Beyond Rollovers

Topics in 401(k) Distribution: Fifth in a Series

Rollover IRAs are by far the most important practice focus for most 401(k) advisors, apart from 401(k)s themselves.  SEPs, SIMPLEs, single-person 401(k)s and other business services sold to decision makers at plans they advise aren’t far behind.

What does this tell us about 401(k) advisors?

It tells us that most of them are mainly wealth management advisors, often with only a toehold in the 401(k) business.  Consider Light advisors (46 percent of 401(k) advisors), those with an average of only seven percent of their practice income from 401(k).  Compared to all 401(k) advisors they are even more focused on rollovers (+7 points) and small business retirement plans (+4 points).  But they are much less focused on institutional retirement products such as defined benefit plans (-18 points), combined DB and DC plans (-18 points), non-qualified plans (-17 points) and 403(b) plans (-10 points).  As well, they are much less likely to emphasize selling other business services to plan executives (-12 points), ESOPs (-11 points) or voluntary benefits (-6 points).

Heavy advisors (26 percent of 401(k) advisors; derive an average of 89 percent of their income from 401(k)), in contrast, have an almost a reciprocal profile. For them, non-qualified plans (+17 points), DB plans (+15 points), 403(b) plans (+13 points), combined DB and DC plans (+12 points) and ESOPs (+9 points) are much more important.  But rollovers (-22 points), small business retirement products (-20 points), retail investment and insurance products (-12 points), voluntary benefits (-10 points) and other business services (-8 points) fall off the priority list.

Whatever the strengths and weaknesses of Light and Heavy advisors, they at least know what they do and don’t do.  The same cannot be said of Medium advisors (28 percent of advisors; derive 35 percent of their income from 401(k)), a segment we sometimes think of as ‘emerging specialists’ or Heavies in training. To them, everything is more important, i.e., they haven’t yet sorted out how to succeed in the 401(k) business.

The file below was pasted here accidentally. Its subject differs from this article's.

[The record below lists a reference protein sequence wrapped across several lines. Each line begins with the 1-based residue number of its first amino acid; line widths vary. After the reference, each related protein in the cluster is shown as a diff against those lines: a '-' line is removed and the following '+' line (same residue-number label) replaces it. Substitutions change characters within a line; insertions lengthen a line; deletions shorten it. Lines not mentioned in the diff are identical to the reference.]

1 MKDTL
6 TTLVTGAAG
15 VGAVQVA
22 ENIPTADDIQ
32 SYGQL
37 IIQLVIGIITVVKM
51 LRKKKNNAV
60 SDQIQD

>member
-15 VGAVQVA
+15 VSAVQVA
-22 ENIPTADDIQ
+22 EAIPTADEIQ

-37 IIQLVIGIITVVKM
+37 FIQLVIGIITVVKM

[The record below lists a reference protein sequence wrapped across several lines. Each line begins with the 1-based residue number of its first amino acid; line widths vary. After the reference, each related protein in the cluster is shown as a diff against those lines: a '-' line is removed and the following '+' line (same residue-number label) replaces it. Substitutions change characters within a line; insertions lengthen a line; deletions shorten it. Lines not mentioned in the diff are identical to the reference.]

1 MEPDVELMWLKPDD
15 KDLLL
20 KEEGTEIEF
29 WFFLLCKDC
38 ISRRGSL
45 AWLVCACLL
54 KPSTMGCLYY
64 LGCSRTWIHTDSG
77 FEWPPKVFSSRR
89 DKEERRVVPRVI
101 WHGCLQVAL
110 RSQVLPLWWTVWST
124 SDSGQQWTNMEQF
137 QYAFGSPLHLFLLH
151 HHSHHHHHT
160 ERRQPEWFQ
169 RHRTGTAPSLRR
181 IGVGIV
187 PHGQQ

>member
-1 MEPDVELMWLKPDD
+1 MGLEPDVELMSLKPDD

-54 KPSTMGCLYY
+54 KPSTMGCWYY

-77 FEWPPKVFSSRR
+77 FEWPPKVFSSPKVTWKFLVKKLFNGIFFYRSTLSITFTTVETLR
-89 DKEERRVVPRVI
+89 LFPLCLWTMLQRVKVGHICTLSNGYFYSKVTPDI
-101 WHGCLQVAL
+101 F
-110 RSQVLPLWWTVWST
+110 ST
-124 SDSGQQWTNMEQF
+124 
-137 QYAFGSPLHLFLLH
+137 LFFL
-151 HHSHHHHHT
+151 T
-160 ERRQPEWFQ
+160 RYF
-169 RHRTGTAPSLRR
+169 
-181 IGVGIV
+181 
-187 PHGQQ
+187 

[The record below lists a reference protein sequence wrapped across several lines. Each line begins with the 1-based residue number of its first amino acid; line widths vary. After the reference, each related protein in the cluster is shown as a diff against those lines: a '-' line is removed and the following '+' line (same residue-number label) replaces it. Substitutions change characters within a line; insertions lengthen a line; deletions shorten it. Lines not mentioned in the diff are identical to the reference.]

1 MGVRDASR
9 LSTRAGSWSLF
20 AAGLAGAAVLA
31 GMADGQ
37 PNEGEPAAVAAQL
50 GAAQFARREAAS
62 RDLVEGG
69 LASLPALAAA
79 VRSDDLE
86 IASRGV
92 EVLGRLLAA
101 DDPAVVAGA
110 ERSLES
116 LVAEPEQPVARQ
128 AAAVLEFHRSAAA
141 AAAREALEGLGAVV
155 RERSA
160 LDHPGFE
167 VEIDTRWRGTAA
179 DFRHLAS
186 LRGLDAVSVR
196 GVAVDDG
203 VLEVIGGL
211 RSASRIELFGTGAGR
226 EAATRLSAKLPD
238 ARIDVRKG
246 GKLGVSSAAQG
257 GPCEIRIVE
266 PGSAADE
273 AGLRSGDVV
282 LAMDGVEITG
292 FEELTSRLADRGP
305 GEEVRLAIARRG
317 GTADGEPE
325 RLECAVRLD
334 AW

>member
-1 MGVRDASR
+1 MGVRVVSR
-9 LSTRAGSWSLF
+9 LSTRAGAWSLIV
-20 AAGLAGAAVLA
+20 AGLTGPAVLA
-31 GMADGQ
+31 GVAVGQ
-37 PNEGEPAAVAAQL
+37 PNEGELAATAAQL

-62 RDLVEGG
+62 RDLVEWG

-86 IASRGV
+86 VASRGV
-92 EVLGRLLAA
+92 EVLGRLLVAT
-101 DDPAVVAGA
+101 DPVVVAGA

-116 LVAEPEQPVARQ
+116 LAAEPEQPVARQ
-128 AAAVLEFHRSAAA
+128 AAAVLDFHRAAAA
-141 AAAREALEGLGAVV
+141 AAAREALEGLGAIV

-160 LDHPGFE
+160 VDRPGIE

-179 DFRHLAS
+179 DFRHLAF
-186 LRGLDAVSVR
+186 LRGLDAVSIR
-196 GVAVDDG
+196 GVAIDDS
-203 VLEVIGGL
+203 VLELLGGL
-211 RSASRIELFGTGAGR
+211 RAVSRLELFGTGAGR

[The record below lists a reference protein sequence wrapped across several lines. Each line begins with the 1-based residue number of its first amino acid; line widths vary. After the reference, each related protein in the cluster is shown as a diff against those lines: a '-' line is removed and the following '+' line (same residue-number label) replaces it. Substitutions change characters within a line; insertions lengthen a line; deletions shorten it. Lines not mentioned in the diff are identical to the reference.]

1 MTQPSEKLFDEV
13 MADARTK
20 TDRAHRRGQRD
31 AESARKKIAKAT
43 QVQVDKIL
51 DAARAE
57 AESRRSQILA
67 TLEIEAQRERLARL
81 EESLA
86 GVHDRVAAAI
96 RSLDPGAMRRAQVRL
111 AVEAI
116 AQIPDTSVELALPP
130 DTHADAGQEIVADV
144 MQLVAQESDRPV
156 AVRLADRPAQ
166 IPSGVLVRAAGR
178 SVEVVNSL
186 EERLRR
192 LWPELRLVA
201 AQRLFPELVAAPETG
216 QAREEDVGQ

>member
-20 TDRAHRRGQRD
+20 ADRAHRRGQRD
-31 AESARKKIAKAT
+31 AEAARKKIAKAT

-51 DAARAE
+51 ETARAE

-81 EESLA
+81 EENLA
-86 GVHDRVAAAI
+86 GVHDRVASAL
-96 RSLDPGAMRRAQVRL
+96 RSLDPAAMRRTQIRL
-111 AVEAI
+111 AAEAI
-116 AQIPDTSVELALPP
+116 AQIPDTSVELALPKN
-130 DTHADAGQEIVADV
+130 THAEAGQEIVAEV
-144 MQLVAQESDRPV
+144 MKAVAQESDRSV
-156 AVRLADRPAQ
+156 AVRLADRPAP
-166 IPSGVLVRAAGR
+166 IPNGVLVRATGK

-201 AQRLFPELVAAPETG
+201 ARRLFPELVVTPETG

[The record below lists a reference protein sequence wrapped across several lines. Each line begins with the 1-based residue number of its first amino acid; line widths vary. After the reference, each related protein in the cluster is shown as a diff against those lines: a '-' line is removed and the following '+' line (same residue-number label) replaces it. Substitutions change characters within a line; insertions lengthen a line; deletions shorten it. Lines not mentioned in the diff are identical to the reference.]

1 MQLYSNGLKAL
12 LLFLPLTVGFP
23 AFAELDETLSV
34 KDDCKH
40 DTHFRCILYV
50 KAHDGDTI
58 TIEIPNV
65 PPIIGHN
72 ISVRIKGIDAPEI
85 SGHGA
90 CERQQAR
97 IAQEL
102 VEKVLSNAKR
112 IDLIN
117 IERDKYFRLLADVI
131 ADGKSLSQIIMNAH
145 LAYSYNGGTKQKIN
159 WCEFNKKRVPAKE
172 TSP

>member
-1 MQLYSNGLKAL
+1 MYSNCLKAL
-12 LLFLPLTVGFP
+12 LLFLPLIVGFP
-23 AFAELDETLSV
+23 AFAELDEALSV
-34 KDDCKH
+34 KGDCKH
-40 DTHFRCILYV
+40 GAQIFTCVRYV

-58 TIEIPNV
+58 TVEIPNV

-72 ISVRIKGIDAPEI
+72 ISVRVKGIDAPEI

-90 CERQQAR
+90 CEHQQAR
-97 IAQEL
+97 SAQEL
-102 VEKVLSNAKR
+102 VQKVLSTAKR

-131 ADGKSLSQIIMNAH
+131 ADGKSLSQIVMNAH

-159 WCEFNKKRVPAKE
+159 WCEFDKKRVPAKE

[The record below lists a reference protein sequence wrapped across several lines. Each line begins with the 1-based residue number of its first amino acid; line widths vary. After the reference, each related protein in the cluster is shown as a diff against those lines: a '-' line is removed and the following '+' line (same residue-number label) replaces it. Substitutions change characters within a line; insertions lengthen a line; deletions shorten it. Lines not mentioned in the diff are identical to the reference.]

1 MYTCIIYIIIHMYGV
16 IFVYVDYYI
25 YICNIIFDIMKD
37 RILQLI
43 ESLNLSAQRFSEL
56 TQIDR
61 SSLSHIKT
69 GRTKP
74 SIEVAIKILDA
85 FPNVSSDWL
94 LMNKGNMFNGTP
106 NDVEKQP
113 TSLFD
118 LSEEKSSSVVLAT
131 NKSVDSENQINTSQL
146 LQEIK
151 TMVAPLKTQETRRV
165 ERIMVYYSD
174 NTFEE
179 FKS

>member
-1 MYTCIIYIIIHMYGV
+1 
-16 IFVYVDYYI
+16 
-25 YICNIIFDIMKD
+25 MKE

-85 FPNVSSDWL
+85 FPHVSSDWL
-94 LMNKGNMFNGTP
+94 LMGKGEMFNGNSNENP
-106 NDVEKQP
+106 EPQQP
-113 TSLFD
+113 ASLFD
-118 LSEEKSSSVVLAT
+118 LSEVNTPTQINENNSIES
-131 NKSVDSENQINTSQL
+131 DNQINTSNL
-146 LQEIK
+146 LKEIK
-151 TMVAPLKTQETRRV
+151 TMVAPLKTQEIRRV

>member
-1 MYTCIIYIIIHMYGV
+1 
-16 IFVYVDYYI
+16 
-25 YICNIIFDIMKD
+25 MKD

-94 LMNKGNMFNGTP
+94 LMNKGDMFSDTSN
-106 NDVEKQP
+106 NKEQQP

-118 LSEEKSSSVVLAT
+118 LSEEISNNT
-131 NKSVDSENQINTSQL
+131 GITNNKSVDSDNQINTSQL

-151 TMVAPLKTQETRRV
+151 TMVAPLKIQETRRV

Driven by their wealth management backgrounds Medium advisors place enormous emphasis on selling other business services (+28 points) and retail investment and insurances products (+14 points) to executives at plan sponsor organizations; selling small business retirement products (+12  points) as well as selling rollovers (+9 points).  They are also all over voluntary benefits (+19 points) and ESOPs (+10 points). Oh and did we mention, they emphasize combined DC and DB plans (+17 points), DB plans (+16 points), non-qualified plans (+13 points) and even 403(b) plans (+5 points) as well.  Good luck with all that.

Medium advisors, then, are distinguished both by their lack of discrimination or clarity in articulating a value proposition and by their commitment to growing their 401(k) business—nearly nine in ten (89 percent) expect to emphasize the growth of this practice in the year ahead. Sounds like fertile ground for practice development support from providers, doesn’t it?

About the Research

Retirement Services Intermediaries studies were launched in 2000 by Brightwork Partners LLC; Brightwork was acquired by NMG Consulting in 2017. Findings are based on selected RSI waves carried out between 2005 and 2018. These studies are conducted by telephone, typically among a representative cross-section of 600 or more advisors deriving income from 401(k) plans. RSI 12 is scheduled for delivery by year-end 2018.

About NMG Consulting

NMG Consulting ( is the leading multinational consultancy focusing solely on investments, insurance and reinsurance markets. NMG works with financial organizations to shape strategy, implement change and manage performance. NMG Consulting has approximately100 employees spread across offices in Sydney, Perth, Singapore, Cape Town, Kuala Lumpur, London, Toronto, Kansas City and Stamford.  The firm was established in 1992.

For more information

Merl W. Baker, 203.487.2000;